Fire as an interactive component of dynamic vegetation models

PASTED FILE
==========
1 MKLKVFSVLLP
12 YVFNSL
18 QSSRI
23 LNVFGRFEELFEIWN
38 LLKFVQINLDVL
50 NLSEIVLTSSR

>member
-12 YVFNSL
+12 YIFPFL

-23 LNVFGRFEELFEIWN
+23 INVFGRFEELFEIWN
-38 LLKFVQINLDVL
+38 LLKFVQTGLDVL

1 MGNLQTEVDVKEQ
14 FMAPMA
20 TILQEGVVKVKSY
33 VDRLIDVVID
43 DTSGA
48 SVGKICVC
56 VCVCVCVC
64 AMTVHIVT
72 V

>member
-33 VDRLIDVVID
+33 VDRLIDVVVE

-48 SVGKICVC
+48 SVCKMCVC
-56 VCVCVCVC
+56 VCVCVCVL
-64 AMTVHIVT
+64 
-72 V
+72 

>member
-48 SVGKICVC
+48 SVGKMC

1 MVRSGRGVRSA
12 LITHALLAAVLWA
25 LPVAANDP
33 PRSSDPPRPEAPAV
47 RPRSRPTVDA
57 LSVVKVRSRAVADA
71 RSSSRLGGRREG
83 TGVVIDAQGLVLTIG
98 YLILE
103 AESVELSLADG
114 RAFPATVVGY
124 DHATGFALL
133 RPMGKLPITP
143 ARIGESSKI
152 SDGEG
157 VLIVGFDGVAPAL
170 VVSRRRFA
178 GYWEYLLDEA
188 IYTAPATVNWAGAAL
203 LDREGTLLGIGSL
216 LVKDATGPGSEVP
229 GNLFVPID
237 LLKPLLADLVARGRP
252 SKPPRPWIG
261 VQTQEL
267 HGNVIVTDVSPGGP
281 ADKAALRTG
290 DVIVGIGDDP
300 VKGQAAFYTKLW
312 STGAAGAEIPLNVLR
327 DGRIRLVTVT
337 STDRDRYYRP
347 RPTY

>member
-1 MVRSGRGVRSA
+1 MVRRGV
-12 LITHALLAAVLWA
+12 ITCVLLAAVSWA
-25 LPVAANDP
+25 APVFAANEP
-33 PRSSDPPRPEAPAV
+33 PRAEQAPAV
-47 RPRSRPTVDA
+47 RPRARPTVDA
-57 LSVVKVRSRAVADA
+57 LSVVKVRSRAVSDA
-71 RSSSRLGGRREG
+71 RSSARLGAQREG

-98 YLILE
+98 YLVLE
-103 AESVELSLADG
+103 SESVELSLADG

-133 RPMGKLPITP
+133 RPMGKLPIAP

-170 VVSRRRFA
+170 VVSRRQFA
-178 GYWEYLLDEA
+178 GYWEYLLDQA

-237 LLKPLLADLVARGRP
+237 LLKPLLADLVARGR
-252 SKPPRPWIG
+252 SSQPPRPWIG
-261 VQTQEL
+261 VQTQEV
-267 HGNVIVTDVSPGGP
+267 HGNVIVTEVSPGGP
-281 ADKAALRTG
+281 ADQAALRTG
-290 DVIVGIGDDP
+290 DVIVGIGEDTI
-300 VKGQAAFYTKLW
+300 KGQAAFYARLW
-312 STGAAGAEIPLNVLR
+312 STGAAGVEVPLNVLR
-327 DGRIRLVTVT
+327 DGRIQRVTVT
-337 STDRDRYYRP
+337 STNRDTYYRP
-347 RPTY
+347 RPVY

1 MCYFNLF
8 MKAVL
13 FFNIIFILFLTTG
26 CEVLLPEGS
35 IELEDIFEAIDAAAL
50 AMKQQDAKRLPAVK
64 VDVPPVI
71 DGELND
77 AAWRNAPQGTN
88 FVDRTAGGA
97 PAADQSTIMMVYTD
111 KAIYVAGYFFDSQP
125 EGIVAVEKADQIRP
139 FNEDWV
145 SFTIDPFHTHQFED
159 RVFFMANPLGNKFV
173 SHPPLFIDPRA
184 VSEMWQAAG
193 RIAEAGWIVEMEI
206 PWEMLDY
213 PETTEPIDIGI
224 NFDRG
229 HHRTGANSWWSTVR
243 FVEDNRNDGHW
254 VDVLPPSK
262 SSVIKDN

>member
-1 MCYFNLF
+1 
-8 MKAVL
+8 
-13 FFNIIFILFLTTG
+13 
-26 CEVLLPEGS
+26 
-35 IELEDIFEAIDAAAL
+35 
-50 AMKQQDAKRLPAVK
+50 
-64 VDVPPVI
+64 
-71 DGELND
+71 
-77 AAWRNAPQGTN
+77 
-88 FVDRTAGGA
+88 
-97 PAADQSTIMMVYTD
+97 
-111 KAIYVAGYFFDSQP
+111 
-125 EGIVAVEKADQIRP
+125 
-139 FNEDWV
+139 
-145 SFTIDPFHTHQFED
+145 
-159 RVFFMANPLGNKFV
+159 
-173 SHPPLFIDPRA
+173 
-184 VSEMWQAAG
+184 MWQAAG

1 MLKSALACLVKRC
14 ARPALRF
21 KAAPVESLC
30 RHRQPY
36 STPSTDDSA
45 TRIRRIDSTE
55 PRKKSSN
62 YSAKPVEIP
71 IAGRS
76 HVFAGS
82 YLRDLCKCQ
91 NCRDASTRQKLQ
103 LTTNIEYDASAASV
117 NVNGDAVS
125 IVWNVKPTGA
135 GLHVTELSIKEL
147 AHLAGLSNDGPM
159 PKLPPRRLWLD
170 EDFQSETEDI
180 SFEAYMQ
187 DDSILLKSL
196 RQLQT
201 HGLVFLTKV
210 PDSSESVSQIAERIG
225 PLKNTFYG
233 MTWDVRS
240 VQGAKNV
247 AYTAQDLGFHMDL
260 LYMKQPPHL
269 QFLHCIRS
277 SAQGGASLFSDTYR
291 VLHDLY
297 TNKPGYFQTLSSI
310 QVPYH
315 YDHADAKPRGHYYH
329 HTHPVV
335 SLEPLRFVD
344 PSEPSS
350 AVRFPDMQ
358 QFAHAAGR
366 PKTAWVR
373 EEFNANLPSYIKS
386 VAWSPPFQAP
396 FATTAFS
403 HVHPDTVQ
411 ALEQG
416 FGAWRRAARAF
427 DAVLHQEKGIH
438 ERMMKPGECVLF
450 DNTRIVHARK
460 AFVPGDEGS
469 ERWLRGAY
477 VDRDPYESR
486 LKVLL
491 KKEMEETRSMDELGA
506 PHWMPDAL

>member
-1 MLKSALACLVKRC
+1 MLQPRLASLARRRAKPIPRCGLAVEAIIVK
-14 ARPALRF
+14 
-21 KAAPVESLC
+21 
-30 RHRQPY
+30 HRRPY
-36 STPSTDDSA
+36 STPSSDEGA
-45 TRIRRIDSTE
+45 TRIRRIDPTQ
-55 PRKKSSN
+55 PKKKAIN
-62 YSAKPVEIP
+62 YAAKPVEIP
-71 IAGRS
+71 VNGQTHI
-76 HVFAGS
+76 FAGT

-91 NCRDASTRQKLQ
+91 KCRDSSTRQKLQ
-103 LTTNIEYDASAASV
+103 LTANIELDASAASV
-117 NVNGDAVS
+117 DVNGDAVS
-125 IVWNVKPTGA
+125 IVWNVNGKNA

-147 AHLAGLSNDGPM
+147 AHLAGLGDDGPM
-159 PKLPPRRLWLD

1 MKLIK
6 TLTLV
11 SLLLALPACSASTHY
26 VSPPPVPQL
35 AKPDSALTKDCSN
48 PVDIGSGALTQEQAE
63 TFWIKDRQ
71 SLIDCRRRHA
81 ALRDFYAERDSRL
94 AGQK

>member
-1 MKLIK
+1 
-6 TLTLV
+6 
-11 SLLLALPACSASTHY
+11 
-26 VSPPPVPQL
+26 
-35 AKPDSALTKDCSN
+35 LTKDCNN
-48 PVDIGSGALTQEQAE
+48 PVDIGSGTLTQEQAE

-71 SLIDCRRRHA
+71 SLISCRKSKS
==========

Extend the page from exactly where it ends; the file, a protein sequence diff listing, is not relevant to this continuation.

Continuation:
Fire affects ecosystems by altering both their structure and the cycling of carbon and nutrients. The emissions from fires represent an important biogeochemical pathway by which the biosphere affects climate. For climate change studies it is important to model fire as a mechanistic climate-dependent process in dynamic global vegetation models (DGVMs) and the terrestrial ecosystem components of climate models. We expand on those current approaches which neglect disturbance by fire, which use constant specified loss rates, or which depend on simple empirical relationships, and develop a process-based fire parameterization for use in the terrestrial ecosystem components of climate and Earth system models. The approach is straightforward and general enough to apply globally and for current and future climates. All three aspects of the fire triangle, fuel availability, the readiness of fuel to burn depending on conditions, and the presence of an ignition source, are taken into account. The approach also represents some anthropogenic effects on natural fire regimes, albeit in a simple manner. The fire parameterization is incorporated in the Canadian Terrestrial Ecosystem Model (CTEM) which simulates net primary productivity, leaf area index, and vegetation biomass. The fire parameterization generates burned area, alters vegetation biomass, and generates CO2 emissions. The parameterization is tested by comparing simulated fire return intervals and CO2 emissions with observation-based estimates for tropical savanna, tropical humid forests, mediterranean, and boreal forest locations.